By late April standards, there’s no doubt that the storm was unusual and bizarre, especially since it followed days in the 70s and 80s, even in the areas that saw accumulating snow. But as was pointed out by others, what made this storm even more striking is that it followed the “non-winter” of 2011-12 which, in turn, followed a pre-Halloween storm of such epic proportions (for the season) that many thought we were in store for a horrendous winter.
In the immediate D.C. area, of course, little or no snow was seen. Probably the most unusual aspect of the storm was that on Sunday, April 22, the temperature topped off at 50 degrees (Reagan National Airport, DCA), the lowest high temperature in almost a month and a half (March 10).
Traces of snow in the month of April are not that unusual here and have been recorded during many recent years. But the last time that there was measurable April snowfall (.4 inch) at DCA was on April 7, 2007, an event which also followed 80 degree temperatures several days earlier.
Looking at the entire official snowfall record from DCA (and predecessor locations) dating back to the winter of 1887-88, it’s clear that April snow has become an endangered species here. For example, looking at the 10 Aprils from 1889 to 1898, there were four recorded snow events ranging from one-tenth of an inch to 4 inches.*
From the start of snow records in the late 1880s, fairly regular April snow events continued until 1924. During that period, 2 storms were particularly noteworthy: (1) the April 3, 1915 Easter weekend storm, which left 3.5 inches in D.C., but 15-20 inches in a swath from Philadelphia to Dover, DE; and (2) the April Fool’s Storm of April 1, 1924, which dumped 5-6 inches of snow on the Nation’s Capital and 9 inches in Baltimore. The latter was D.C.’s greatest official April snowstorm and appeared to be the culmination of regular April snow events in Washington. Since then, there’s been only about one per decade.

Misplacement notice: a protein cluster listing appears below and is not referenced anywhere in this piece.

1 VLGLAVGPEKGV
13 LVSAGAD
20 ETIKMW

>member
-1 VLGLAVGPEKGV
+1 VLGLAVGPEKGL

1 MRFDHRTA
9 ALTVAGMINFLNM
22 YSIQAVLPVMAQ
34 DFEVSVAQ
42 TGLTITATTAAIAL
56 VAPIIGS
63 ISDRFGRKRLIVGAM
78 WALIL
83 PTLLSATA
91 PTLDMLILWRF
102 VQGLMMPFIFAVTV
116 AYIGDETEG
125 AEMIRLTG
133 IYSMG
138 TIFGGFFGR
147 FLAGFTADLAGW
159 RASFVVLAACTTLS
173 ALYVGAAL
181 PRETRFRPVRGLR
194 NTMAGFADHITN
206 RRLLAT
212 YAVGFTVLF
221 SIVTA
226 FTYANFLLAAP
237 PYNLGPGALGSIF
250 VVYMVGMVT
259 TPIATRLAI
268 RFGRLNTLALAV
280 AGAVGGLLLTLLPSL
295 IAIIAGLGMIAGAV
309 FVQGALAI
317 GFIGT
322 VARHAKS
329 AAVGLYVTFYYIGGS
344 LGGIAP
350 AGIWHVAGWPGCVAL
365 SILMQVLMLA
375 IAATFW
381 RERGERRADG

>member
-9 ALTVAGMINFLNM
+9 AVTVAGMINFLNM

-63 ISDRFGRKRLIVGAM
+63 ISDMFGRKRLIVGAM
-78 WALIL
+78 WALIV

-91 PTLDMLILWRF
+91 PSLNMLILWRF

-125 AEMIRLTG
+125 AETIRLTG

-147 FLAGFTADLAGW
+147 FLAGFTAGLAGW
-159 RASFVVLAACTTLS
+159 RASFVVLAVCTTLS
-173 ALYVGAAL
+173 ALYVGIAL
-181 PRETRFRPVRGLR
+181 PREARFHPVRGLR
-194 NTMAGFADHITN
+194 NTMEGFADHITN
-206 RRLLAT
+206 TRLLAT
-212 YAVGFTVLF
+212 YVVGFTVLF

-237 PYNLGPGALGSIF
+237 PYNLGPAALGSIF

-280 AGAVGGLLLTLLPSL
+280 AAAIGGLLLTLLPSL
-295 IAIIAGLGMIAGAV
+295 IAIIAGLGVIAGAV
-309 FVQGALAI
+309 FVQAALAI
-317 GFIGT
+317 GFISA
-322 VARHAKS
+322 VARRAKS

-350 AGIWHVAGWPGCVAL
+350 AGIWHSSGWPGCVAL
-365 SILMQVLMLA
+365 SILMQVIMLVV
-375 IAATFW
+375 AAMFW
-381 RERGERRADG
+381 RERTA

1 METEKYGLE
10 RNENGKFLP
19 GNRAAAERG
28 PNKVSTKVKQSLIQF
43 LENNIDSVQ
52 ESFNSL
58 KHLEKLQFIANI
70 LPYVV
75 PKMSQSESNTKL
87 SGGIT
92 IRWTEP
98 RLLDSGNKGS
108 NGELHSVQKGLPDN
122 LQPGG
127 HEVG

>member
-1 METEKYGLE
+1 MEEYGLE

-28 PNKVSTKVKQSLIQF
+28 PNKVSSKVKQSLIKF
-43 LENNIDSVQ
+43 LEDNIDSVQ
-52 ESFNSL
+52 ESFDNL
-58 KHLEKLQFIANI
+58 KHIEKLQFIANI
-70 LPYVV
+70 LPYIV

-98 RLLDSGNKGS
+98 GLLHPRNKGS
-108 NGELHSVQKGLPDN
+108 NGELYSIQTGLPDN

Prior to the official record, April--and even May—snows were much more common, as chronicled by David Ludlum, author of Early American Winters, 1604-1820 and Early American Winters,1821-1870.
But possibly the heaviest April snowstorm in D.C. since its earliest beginnings occurred on April 5, 1863, during the middle of the Civil War. On that day, according to Georgetown resident and diarist, the Rev C. B. Mackee, 12 inches of snow fell in Washington!
Rev. Mackee had devoted much of his life toward making weather observations and completed possibly the only known weather record for the D.C. area of the entire Civil War. Accordingly, although Mackee’s readings haven’t been corroborated, there’s little reason to doubt their authenticity, according to Robert K. Krick, author of Civil War Weather in Virginia, where Mackee’s data appears.
So…..12 inches of snow in April 1863--- that would be six times this past winter’s snowfall, I believe!
*A storm on April 10, 1894 blocked roads with 2 feet or more of wind-whipped snow throughout parts of Maryland, Pennsylvania, and New York. As usual, however, D.C. was left with only a couple of inches.